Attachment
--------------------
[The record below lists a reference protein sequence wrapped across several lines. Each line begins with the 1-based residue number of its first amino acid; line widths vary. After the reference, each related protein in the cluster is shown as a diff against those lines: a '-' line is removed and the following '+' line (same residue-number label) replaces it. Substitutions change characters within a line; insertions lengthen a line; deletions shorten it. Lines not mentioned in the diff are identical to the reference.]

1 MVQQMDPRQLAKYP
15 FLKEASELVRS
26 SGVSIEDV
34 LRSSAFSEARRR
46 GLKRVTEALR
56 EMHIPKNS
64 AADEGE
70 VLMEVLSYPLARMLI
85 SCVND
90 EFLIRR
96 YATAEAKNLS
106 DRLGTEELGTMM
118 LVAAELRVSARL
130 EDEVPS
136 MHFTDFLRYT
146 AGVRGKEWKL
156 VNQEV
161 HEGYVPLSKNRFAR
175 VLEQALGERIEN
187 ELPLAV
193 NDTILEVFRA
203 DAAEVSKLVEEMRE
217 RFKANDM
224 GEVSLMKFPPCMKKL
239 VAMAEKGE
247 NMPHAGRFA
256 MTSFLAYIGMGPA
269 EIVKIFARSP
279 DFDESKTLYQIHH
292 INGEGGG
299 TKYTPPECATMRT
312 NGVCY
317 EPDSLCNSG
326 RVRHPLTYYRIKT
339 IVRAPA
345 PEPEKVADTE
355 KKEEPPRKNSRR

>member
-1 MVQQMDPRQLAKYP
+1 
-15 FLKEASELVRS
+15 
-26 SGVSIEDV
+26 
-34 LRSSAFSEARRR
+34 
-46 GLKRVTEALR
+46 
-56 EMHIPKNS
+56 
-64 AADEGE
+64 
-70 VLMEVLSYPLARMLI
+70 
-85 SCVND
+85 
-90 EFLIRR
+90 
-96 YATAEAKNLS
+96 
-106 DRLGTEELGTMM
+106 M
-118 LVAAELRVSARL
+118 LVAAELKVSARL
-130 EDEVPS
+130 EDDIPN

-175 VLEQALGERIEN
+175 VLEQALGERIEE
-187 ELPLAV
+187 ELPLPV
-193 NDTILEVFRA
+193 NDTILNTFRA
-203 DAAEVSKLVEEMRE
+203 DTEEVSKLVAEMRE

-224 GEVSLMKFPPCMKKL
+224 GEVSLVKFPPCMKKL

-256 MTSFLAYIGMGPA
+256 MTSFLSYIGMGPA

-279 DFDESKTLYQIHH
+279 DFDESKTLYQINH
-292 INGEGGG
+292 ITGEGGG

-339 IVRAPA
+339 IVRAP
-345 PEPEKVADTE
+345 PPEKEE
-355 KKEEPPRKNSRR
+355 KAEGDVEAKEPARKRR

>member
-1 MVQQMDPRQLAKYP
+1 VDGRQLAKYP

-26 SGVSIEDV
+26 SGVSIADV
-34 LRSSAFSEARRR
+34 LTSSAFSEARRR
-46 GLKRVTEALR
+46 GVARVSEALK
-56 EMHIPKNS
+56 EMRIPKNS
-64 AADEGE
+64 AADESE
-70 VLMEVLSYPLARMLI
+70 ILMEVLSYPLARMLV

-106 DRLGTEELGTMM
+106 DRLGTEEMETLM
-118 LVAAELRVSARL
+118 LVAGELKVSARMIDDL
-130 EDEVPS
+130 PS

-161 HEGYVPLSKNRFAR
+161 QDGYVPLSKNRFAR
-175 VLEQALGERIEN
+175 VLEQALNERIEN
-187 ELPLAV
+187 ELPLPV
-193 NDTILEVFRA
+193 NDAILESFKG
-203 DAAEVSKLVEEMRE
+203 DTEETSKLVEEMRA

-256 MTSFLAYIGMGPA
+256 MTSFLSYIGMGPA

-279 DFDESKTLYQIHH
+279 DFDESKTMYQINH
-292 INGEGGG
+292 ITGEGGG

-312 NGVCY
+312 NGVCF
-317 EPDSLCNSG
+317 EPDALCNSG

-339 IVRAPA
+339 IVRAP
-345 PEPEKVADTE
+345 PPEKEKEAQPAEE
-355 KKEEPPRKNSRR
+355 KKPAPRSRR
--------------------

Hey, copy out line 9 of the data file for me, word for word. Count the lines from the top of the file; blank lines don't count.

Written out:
70 VLMEVLSYPLARMLI